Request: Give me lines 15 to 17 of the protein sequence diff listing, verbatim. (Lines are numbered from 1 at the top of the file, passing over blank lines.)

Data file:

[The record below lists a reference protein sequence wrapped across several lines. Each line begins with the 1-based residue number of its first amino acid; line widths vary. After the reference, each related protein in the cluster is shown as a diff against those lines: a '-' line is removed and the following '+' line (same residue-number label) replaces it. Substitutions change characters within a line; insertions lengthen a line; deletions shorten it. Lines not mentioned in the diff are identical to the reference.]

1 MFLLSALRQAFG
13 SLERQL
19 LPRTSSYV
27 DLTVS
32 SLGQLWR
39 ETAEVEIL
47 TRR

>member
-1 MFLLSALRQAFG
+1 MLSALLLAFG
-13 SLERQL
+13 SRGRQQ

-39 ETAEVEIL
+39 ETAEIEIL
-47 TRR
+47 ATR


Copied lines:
+39 ETAEIEIL
-47 TRR
+47 ATR